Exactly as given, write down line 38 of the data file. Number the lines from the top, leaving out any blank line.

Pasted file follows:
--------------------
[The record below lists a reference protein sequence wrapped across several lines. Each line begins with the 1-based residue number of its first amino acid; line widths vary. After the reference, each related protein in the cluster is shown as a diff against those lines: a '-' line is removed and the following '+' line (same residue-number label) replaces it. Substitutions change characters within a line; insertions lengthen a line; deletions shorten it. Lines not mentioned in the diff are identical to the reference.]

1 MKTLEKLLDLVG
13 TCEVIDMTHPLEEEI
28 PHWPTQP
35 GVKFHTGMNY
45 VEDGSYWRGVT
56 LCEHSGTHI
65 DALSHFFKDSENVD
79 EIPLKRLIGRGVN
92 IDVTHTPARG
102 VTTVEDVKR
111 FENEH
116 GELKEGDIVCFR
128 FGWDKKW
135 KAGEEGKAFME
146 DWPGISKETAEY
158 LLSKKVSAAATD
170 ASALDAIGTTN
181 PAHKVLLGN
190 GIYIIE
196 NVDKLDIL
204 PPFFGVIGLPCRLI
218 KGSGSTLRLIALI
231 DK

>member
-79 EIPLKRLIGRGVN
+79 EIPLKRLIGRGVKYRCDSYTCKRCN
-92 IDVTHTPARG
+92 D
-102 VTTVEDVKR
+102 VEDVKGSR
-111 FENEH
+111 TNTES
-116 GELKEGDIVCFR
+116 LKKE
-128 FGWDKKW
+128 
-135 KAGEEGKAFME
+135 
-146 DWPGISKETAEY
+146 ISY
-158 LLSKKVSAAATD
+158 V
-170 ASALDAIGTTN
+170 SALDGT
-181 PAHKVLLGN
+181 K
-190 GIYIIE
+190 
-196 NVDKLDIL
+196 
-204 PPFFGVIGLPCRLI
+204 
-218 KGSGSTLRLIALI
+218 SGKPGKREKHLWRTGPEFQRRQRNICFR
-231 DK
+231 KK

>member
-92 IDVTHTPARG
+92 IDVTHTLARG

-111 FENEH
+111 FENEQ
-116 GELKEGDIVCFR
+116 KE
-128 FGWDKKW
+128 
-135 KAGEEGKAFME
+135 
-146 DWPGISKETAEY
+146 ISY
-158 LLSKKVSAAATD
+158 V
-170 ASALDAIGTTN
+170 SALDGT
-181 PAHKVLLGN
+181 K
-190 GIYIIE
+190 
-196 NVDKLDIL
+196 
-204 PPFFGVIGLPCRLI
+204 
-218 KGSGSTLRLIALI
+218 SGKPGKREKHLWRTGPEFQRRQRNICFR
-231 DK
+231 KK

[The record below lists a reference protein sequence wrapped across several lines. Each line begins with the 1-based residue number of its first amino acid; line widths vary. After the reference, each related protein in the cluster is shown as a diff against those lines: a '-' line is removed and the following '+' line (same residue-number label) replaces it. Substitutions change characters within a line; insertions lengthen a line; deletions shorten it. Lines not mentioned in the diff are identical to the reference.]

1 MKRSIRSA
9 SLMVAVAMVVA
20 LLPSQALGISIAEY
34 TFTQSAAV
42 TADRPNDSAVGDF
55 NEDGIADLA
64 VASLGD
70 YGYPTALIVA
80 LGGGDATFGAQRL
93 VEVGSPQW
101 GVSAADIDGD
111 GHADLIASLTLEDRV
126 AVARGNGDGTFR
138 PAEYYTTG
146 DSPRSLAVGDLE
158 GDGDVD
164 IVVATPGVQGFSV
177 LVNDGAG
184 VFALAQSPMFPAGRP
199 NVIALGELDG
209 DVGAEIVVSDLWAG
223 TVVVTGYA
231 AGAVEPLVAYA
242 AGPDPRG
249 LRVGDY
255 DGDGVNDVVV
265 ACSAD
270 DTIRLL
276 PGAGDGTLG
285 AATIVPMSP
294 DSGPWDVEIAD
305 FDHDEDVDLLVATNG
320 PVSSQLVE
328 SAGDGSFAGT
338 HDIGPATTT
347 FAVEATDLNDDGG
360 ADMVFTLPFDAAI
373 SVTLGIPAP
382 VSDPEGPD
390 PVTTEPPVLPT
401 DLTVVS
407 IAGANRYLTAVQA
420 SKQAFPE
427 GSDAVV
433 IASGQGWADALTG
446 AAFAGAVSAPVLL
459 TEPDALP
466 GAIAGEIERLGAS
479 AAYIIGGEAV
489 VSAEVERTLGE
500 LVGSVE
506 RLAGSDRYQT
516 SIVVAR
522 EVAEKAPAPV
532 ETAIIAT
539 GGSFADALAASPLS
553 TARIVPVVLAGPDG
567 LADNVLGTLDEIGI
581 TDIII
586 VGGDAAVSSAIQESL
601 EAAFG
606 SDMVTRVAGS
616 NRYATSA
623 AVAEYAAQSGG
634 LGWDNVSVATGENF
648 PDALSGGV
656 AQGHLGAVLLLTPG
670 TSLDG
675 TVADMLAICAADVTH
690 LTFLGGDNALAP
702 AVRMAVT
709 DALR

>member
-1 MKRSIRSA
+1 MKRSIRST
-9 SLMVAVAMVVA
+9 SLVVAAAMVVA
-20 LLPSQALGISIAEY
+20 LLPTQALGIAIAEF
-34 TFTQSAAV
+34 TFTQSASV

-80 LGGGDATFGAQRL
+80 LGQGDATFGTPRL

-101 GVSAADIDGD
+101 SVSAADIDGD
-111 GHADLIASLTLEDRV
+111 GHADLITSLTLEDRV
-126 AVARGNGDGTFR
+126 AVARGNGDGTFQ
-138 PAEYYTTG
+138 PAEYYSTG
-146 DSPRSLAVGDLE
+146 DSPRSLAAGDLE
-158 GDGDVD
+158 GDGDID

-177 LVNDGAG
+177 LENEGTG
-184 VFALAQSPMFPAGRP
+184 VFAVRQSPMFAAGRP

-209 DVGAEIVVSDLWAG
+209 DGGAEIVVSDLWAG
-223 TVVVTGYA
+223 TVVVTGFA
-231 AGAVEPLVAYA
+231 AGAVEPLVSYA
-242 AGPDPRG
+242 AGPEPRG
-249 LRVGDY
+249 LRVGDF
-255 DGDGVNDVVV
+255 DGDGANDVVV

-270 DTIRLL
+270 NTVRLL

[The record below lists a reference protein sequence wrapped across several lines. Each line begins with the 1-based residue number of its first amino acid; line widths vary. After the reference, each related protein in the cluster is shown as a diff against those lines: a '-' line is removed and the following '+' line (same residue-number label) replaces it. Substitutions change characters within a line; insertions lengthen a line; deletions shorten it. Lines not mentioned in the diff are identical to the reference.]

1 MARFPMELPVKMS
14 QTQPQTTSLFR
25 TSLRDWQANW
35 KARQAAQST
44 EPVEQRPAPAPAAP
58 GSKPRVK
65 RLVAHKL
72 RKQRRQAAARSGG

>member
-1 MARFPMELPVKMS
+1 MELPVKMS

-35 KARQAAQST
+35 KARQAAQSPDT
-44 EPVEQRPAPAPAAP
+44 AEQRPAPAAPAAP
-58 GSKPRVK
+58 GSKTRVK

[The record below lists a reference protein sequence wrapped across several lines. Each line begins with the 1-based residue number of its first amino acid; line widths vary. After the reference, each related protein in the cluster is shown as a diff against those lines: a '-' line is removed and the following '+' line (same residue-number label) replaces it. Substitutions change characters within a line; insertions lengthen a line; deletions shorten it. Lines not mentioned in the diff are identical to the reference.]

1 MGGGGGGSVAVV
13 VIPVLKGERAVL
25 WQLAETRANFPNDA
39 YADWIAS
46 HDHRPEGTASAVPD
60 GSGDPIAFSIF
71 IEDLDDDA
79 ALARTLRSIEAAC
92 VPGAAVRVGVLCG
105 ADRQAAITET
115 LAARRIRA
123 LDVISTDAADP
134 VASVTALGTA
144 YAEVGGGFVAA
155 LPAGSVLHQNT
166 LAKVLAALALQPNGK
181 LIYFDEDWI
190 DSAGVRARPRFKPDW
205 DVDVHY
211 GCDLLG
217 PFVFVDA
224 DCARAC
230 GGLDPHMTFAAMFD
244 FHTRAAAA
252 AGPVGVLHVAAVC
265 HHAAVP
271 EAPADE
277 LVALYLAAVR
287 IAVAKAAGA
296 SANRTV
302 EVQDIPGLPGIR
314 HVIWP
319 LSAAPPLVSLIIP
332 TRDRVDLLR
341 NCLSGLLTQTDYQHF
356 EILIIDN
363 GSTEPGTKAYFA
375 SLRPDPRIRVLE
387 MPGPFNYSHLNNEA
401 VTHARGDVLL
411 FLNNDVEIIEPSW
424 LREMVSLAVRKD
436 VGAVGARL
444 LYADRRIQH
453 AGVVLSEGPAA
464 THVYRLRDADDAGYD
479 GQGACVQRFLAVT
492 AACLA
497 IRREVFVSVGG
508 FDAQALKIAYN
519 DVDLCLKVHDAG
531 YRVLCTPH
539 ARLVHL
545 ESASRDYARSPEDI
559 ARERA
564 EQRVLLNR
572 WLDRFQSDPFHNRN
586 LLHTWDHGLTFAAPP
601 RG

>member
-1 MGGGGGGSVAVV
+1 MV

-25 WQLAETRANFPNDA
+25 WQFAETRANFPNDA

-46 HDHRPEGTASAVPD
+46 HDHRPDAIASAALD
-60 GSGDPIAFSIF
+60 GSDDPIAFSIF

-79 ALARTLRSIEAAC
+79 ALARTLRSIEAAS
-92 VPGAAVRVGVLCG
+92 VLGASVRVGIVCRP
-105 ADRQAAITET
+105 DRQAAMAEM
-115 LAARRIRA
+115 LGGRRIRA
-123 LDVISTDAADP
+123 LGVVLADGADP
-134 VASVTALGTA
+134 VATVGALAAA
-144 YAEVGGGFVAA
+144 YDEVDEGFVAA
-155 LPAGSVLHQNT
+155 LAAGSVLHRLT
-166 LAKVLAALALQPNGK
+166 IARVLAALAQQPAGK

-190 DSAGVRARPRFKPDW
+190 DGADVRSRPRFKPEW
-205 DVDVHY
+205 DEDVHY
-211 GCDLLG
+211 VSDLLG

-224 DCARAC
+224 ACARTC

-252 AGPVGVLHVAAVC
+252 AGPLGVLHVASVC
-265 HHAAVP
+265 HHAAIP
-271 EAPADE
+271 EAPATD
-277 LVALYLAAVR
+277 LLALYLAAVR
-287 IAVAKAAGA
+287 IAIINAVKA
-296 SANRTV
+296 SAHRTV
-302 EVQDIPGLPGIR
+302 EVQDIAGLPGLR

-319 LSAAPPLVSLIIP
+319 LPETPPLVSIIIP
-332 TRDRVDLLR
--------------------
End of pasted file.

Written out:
-135 KAGEEGKAFME